IFC: How would Ivy’s clientele describe her?

Jenny:  Open-minded, caring, excellent aim. 

IFC: Why don’t more small towns have local dungeons?

Jenny: How do you know they don’t? 

IFC: What are the pros and cons of joining a chain mega dungeon?

Jenny: You can use any of their locations but you’ll always forget you have a membership and in a year you’ll be like “jeez why won’t they let me just cancel?” 

IFC: Mouths are gross! Why is that?

Jenny: If you had never seen a mouth before and I was like “it’s a wet flesh cave with sharp parts that lives in your face”, it would sound like Cronenberg-ian body horror. All body parts are horrifying. I’m kind of rooting for the singularity, I’d feel way better if I was just a consciousness in a cloud. 

See the whole season of Neurotica right now on IFC’s Comedy Crib.


The ’90s Are Back

The '90s live again during IFC's weekend marathon.

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Photo Credit: Everett Digital, Columbia Pictures

We know what you’re thinking: “Why on Earth would anyone want to reanimate the decade that gave us Haddaway, Los Del Rio, and Smash Mouth, not to mention Crystal Pepsi?”


Thoughts like those are normal. After all, we tend to remember lasting psychological trauma more vividly than fleeting joy. But if you dig deep, you’ll rediscover that the ’90s gave us so much to fondly revisit. Consider the four pillars of true ’90s culture.

Boy Bands

We all pretended to hate them, but watch us come alive at a karaoke bar when “I Want It That Way” comes on. Arguably more influential than Brit Pop and Grunge put together, because hello – Justin Timberlake. He’s a legitimate cultural gem.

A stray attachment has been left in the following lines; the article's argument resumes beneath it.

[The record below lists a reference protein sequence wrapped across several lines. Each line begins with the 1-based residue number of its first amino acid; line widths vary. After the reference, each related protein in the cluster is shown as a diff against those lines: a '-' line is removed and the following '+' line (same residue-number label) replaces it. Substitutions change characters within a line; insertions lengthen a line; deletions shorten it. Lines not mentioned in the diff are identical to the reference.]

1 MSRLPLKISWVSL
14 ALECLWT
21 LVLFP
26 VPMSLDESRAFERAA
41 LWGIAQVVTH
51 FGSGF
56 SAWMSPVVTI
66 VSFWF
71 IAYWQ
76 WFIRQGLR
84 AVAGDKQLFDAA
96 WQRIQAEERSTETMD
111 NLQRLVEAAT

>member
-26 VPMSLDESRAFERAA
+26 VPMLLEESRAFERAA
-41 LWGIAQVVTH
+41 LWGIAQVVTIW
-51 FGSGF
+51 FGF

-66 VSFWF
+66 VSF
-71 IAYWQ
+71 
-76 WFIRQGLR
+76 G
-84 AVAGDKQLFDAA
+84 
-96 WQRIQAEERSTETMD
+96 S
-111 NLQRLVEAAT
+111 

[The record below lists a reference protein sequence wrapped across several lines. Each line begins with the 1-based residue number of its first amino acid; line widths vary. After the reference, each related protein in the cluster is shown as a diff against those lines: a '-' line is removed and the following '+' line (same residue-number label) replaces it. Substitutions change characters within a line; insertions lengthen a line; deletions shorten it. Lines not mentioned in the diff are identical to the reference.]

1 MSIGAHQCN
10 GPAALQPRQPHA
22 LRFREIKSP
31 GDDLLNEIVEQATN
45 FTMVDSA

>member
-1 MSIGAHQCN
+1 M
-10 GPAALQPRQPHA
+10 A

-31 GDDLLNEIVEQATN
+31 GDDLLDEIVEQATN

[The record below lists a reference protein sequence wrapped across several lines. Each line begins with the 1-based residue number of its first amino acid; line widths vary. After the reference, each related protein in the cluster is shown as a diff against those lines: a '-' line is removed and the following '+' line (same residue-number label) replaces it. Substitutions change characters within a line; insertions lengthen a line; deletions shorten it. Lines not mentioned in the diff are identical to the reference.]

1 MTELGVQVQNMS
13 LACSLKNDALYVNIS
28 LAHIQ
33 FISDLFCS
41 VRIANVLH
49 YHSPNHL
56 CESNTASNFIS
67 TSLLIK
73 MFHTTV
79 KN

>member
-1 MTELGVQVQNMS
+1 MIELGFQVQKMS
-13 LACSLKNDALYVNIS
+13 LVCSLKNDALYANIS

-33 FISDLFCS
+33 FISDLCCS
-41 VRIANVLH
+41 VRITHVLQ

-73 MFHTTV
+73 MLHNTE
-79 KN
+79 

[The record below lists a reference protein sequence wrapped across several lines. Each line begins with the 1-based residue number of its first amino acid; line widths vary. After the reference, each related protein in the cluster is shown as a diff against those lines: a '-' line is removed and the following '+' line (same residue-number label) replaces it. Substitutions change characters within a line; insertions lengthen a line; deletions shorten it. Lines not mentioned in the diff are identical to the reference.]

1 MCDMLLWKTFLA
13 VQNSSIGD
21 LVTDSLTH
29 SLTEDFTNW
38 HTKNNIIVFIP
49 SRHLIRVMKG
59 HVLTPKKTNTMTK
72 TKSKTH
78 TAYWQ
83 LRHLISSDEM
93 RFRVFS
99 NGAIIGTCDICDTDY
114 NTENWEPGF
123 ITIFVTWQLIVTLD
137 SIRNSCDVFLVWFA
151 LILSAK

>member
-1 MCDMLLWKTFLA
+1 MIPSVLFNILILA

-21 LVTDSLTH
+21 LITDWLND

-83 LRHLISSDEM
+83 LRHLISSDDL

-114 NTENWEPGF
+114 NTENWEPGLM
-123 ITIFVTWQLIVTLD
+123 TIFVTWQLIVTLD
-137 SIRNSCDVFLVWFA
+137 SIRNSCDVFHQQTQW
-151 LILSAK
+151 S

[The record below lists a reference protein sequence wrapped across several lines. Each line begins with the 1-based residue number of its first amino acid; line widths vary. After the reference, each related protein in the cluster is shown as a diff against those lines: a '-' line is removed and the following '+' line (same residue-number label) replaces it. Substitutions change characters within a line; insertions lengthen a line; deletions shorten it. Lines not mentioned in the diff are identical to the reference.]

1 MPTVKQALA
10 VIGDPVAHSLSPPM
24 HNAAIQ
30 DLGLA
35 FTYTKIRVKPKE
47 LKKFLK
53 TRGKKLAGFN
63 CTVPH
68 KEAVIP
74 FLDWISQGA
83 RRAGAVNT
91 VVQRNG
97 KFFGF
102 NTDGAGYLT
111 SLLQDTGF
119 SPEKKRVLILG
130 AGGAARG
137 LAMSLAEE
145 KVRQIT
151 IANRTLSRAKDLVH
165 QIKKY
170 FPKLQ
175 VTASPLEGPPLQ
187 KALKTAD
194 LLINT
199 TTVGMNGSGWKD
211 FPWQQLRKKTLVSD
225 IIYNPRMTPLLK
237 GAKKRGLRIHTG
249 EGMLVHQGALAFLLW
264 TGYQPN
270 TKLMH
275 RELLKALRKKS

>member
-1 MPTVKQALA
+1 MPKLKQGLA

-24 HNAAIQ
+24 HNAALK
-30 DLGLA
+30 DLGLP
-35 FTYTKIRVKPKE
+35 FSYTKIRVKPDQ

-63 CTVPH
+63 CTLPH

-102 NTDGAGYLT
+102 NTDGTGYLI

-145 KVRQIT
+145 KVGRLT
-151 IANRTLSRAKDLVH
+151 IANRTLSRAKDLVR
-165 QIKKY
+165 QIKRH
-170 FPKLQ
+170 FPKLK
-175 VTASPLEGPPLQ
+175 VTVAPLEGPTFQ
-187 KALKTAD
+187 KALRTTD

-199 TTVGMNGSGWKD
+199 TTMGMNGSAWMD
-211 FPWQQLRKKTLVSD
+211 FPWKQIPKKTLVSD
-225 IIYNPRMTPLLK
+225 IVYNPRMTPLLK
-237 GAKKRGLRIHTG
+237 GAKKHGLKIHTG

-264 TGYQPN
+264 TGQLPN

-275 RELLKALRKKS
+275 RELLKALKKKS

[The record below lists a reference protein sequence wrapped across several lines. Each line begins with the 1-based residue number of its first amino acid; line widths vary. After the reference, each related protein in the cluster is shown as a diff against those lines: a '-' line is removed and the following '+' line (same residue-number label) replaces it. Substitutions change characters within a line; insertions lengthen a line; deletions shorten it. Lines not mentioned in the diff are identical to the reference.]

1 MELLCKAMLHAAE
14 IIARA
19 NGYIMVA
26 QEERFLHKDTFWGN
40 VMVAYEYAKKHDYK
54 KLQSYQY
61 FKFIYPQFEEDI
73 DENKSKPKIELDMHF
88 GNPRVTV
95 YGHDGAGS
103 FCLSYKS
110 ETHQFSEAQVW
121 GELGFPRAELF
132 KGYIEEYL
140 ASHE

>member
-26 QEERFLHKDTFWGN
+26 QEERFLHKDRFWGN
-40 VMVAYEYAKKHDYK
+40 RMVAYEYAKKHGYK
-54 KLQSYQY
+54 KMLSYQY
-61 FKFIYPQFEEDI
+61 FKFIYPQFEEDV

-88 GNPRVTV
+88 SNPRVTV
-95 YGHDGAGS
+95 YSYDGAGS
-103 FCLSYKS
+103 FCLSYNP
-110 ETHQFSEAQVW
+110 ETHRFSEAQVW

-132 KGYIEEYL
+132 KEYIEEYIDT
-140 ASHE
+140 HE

Man-Child Movies

Adam Sandler is just behind The Simpsons in terms of his influence on humor. Somehow his man-child schtick didn’t get old until the aughts, and his success in that arena ushered in a wave of other man-child movies from fellow ’90s comedians. RIP Chris Farley (and WTF Rob Schneider).



Teen Angst

In horror, dramas, comedies, and everything in between: Troubled teens! Getting into trouble! Who couldn’t relate to their First World problems, plaid flannels, and lose grasp of the internet?

Mainstream Nihilism

From the Coen Bros to Fincher to Tarantino, filmmakers on the verge of explosive popularity seemed interested in one thing: mind f*cking their audiences by putting characters in situations (and plot lines) beyond anyone’s control.

Feeling better about that walk down memory lane? Good. Enjoy the revival.


And revisit some important ’90s classics all this weekend during IFC’s ’90s Marathon. Check out the full schedule here.


Get Physical

DVDs are the new Vinyl

Portlandia Season 7 Now Available On Disc.

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GIFs via Giffy

In this crazy digital age, sometimes all we really want is to reach out and touch something. Maybe that’s why so many of us are still gung-ho about owning stuff on DVD. It’s tangible. It’s real. It’s tech from a bygone era that still feels relevant, yet also kitschy and retro. It’s basically vinyl for people born after 1990.


Inevitably we all have that friend whose love of the disc is so absolutely repellent that he makes the technology less appealing. “The resolution, man. The colors. You can’t get latitude like that on a download.” Go to hell, Tim.

Yes, Tim sucks, and you don’t want to be like Tim, but maybe he’s onto something and DVD is still the future. Here are some benefits that go beyond touch.

It’s Decor and Decorum

With DVDs and a handsome bookshelf you can show off your great taste in film and television without showing off your search history. Good for first dates, dinner parties, family reunions, etc.


Forget Public Wifi

Warm up that optical drive. No more awkwardly streaming episodes on shady free wifi!



Internet service goes down. It happens all the time. It could happen right now. Then what? Without a DVD on hand you’ll be forced to make eye contact with your friends and family. Or worse – conversation.


Self Defense

You can’t throw a download like a ninja star. Think about it.


If you’d like to experience the benefits DVD ownership yourself, Portlandia Season 7 is now available on DVD and Blue-Ray.